We have covered the permafrost issue before, and over and over, this story seems to be far more complex than one might expect. A recent article in Global Change Biology is yet another addition to the complicated warming = melting of permafrost issue. The article was produced by four scientists with Wageningen University in The Netherlands, the University of Zurich, Switzerland, and the Russian Academy of Sciences, Siberian Division in Yakutsk.

Blok et al. start off explaining “Climate change has caused rapid environmental changes at northern high latitudes. Atmospheric warming is expected to continue in the future, especially in the Arctic region. Climate models predict a mean annual temperature rise of 5°C in the Arctic by the end of this century. A rise in temperature may have important consequences for the stability of permafrost soils, which are thought to store twice as much carbon as is currently present in the atmosphere. Siberian permafrost soils in particular contain a significant reservoir of easily decomposable organic carbon. Given that the decomposition of organic matter is largely controlled by permafrost conditions, there are fears that if the permafrost thaws, much of the carbon stored will be released to the atmosphere. Thawing permafrost might thus trigger important feedback effects between further climate change and soil carbon release.”

We’ve heard this all before.

Blok et al. then start throwing some doubt into the picture as they note “It is unclear how permafrost will respond to a warmer climate: a recent discovery of ancient permafrost that survived several warm geological periods suggests that vegetation cover may help protect permafrost from climate warming.” Furthermore, they remind us “However, higher air temperature does not necessarily lead to higher soil temperature: it has been demonstrated that increases in air temperature sometimes lead to vegetation changes that offset the effect of air warming on soil temperature.”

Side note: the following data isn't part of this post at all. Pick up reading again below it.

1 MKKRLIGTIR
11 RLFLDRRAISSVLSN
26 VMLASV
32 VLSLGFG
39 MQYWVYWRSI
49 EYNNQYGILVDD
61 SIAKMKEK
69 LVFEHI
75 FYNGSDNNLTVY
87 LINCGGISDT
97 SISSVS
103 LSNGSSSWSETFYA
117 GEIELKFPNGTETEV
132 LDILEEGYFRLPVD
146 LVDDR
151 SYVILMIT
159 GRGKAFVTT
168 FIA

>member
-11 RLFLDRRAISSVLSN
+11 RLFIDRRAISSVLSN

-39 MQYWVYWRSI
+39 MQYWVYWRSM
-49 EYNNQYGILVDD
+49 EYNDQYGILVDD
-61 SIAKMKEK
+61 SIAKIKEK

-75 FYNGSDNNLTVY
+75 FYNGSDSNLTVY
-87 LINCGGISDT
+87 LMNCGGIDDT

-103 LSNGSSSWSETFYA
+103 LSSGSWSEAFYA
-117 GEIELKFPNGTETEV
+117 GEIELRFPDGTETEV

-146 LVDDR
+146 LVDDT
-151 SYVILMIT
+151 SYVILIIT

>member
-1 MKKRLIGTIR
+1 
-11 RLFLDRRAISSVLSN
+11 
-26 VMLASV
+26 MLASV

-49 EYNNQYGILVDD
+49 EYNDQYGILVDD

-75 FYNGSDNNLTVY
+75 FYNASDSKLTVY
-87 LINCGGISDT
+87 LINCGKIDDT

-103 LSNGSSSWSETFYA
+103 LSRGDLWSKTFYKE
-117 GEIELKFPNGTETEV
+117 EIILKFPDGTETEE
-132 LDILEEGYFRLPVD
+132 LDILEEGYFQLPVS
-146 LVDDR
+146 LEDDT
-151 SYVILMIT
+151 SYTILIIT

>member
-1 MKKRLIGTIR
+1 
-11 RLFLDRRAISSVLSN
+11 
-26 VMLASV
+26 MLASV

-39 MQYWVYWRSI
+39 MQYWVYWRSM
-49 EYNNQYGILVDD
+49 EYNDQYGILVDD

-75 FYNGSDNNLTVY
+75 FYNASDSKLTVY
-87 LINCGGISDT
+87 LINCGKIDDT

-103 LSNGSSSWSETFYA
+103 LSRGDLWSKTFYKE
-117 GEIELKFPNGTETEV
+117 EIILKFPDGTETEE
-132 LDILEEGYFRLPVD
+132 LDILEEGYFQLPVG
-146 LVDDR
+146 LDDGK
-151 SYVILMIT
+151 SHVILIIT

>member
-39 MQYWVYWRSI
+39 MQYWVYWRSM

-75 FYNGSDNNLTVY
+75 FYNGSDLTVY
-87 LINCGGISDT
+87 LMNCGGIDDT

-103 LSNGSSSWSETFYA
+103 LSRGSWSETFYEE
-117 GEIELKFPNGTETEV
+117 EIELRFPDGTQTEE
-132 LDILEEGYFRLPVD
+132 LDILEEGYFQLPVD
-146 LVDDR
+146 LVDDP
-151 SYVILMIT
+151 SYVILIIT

One of the expected changes in the Arctic is an expansion of dwarf birch (a.k.a., Betula nana, or more simply, B. nana); the plant grows to about three to four feet tall with shiny red-copper colored bark and leaves than are rounded with a bluntly toothed margin. The plants shade the ground, alter snow cover, and ultimately change land-surface properties that might protect permafrost from higher summer temperatures.

Blok et al. headed to northeastern Siberia at a site where “Regional climate data (Chokurdakh airport weather station, 1999–2006) show mean annual air temperatures of -10.5°C and average July temperatures of 10.4°C.” In case you cannot think in degrees Celsius, -10.5°C for average annual temperature equates to 13°F – their study site is far from paradise! They explain “We selected circular plots of 10m diameter, located in the two different sites. In total, there were 20 plots: 10 plots per site. The two sites were chosen because of their difference in relative cover of plant functional types; together the two sites cover most of the terrain types in the area.”

To the bottom line we go! As seen in the figure below, they found that as the plots were covered by more and more dwarf birch, the active layer thickness decreased. The active layer is the not-frozen (in summer) soil layer above the permafrost, and as seen in a different light, the plot shows that the permafrost is thicker in plots with greater coverage of dwarf birch.